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The Art Of Building An Ice Palace


For more than a hundred years, people in Saranac Lake in New York's Adirondack Mountains have been building palaces out of ice. This year, the village had to cancel most of its winter carnival because of the pandemic, but volunteers still turned out to build the palace block by block. NPR's Brian Mann found that this generations-old tradition that persists through coronavirus grew out of a fight against a different disease.

BRIAN MANN, BYLINE: The morning is shimmering, bright and cold as a meat locker. Nancy Bernstein (ph) is down on her knees next to a waist-high wall of blue ice.

NANCY BERNSTEIN: I'm slushing the blocks.

MANN: Using bright-red rubber gloves and a trowel, she packs dripping slush into cracks between blocks of ice the size of college refrigerators.

BERNSTEIN: Can make them freeze together and bond together. We use a mixture of water and snow, kind of like mortar.

MANN: Bernstein works in the middle of a construction site at the edge of a frozen mountain lake. That's where the ice comes from. The blocks are quarried from the lake's surface each morning and hauled up on bulldozers. Men in spiked boots perch on one of the castle turrets, two stories high. The towers, too, are built entirely from ice. Using big, metal ice tongs, they slide the fresh blocks into place, sort of like a massive Lego project.

DEAN BAKER: This is my 14th year being in charge. It's my 39th year building.

MANN: Dean Baker, the palace foreman, says learning how to work safely with 600-pound blocks of slippery ice required a long apprenticeship.

BAKER: Well, this morning, we had a piece of ice break off with about four guys standing on it. And luckily, we got them all off in time.

MANN: Baker says there was talk of canceling the project this winter because of the pandemic. There have been winters during the World Wars and the Great Depression when it didn't get built. But his group wanted to keep the tradition going.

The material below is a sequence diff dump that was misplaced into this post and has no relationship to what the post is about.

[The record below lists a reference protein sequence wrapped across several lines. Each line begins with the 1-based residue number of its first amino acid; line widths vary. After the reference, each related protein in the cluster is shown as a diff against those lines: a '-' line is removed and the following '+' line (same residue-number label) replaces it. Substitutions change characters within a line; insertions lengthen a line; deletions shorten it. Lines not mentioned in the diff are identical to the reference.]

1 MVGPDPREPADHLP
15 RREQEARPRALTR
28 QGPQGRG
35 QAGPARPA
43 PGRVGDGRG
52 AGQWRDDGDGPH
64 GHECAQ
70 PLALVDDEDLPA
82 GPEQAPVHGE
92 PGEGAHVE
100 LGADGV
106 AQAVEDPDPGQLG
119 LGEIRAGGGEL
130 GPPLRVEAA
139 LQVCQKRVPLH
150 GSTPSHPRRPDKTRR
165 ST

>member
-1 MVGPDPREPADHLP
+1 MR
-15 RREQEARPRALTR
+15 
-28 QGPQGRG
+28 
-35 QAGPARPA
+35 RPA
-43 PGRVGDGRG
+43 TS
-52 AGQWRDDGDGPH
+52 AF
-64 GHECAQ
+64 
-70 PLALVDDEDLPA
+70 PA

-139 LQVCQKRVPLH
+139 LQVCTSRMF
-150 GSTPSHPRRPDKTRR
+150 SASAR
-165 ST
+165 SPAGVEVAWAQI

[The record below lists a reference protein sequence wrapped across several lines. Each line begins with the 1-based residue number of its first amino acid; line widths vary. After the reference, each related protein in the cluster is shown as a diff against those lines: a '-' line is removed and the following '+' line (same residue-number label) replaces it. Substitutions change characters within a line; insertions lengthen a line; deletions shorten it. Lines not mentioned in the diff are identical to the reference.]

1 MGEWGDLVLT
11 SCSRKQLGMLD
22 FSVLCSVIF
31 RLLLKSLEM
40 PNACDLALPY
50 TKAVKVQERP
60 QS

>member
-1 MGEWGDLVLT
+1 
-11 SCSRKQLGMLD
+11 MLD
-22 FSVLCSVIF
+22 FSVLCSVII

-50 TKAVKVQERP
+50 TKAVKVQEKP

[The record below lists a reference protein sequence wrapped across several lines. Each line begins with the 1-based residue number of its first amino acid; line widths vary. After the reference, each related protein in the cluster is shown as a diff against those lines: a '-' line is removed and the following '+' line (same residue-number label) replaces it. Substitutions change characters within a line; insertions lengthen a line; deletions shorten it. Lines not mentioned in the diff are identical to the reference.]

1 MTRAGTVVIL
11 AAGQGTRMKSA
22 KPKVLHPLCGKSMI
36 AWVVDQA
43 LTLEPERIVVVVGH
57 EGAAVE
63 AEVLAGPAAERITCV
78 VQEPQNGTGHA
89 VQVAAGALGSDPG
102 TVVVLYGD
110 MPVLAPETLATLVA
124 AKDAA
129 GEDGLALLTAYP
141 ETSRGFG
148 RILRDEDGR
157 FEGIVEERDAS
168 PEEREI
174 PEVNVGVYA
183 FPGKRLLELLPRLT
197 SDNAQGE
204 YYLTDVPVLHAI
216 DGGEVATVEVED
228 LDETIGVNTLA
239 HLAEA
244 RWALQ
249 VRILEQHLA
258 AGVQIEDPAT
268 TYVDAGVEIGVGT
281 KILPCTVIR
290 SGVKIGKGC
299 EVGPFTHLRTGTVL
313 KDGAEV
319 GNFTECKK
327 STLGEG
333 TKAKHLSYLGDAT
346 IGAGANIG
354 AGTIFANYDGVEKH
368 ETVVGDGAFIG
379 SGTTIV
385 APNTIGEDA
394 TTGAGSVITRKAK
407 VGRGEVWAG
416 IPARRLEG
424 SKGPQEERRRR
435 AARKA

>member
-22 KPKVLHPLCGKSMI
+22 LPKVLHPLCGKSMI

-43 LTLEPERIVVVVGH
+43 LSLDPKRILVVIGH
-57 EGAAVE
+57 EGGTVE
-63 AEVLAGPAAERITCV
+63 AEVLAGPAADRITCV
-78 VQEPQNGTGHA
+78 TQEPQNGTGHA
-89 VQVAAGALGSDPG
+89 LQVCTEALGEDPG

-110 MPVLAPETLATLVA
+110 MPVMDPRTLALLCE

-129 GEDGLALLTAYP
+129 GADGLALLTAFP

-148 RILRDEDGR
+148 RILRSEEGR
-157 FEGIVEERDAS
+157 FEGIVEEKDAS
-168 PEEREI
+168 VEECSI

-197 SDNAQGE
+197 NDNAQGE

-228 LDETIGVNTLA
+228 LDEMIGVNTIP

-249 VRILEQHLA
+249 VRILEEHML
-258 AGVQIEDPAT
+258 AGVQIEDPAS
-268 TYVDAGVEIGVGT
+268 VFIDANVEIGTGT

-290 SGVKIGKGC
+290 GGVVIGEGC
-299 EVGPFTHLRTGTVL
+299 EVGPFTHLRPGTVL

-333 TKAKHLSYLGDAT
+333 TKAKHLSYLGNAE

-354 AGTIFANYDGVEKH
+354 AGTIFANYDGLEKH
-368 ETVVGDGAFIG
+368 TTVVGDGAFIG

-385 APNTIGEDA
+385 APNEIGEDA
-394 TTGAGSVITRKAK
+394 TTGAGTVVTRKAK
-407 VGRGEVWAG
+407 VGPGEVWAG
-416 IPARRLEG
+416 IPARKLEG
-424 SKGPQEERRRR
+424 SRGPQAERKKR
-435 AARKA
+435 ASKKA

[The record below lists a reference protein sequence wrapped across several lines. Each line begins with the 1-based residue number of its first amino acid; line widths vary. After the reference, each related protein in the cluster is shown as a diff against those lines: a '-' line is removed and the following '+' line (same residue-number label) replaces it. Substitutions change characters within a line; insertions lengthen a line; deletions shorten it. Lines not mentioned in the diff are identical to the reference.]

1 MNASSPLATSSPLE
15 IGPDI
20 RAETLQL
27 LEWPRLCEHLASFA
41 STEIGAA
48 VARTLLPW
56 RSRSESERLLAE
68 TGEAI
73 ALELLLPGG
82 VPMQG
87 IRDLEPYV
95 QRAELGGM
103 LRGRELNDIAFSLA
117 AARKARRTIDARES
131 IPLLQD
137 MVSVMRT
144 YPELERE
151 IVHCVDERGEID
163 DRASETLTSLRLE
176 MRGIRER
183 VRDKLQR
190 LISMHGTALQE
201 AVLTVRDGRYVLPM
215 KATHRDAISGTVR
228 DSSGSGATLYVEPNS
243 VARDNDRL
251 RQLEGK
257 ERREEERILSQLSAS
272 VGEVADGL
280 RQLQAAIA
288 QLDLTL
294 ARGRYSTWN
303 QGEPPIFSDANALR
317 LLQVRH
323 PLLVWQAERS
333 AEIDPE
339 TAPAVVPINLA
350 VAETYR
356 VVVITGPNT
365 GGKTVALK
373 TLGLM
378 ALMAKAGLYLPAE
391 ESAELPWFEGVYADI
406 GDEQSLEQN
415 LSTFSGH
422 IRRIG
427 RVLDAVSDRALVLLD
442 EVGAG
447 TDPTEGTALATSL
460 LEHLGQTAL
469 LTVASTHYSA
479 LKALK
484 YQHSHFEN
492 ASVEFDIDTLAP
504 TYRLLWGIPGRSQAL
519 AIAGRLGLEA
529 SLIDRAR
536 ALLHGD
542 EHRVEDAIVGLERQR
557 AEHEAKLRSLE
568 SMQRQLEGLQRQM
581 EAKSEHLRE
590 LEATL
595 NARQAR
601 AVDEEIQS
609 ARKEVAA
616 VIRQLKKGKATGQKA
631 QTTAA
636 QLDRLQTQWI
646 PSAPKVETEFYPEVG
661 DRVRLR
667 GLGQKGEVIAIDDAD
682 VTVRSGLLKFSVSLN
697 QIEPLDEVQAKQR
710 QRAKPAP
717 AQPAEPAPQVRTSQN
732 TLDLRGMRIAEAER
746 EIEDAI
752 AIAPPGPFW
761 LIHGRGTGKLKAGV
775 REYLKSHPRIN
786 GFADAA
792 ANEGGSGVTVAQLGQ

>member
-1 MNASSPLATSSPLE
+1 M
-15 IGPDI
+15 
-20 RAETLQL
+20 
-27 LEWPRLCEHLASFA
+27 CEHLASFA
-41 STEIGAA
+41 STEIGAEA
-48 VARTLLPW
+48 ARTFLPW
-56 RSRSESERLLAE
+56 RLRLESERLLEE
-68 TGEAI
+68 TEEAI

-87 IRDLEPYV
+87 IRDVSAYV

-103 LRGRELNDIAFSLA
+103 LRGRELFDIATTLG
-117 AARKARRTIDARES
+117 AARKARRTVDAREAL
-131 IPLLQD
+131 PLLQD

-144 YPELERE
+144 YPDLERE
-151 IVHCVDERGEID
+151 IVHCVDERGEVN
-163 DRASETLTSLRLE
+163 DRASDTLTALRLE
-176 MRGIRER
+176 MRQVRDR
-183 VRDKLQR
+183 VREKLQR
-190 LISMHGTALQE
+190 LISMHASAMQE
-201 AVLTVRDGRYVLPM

BAKER: Matter of fact, the guy that I took over from - he said, you got to get the palace built. It's a centerpiece.

MANN: To promote social distancing, Baker and his volunteers kept the design simple. Picture a medieval castle big enough to fill a hockey rink. It turns out this tradition began because of another deadly disease, tuberculosis. A sanatorium devoted to treating tuberculosis opened here in Saranac Lake in the 1880s. Historian Caperton Tissot says the winter carnival was a way to cheer people up during a cold, dark season.

CAPERTON TISSOT: It went right along with their belief that people had to get out in the fresh air. It was good for them. It was good for curing tuberculosis. That was very a much part of the start of these palaces.

MANN: The builder of the village's first ice palace in 1898 was a famous architect, a guy named William Coulter, who came here when he caught tuberculosis. After Coulter, Tissot says, the craft needed to build this massive structure passed from generation to generation.

TISSOT: To build a palace like this, you have to know a lot about ice and how it works. It's a very technical thing to know.

MANN: On this day, Sue Abbott-Jones, a retired schoolteacher, is one of the volunteers braving the cold, carrying buckets of slush up from the lake.

SUE ABBOTT-JONES: I love this weather. I'm a winter person (laughter). This year, I'll do it every day just to get out with people, you know?

MANN: When it's done, the Ice Palace is illuminated. And most years, it shines at the heart of the village until first thaw. This winter, the decision was made to take it down after just two weeks to limit crowding during the pandemic. Brian Mann, NPR News, Saranac Lake, N.Y.

(SOUNDBITE OF FAIT'S "SIREN SONG") Transcript provided by NPR, Copyright NPR.

Brian Mann is NPR's first national addiction correspondent. He also covers breaking news in the U.S. and around the world.
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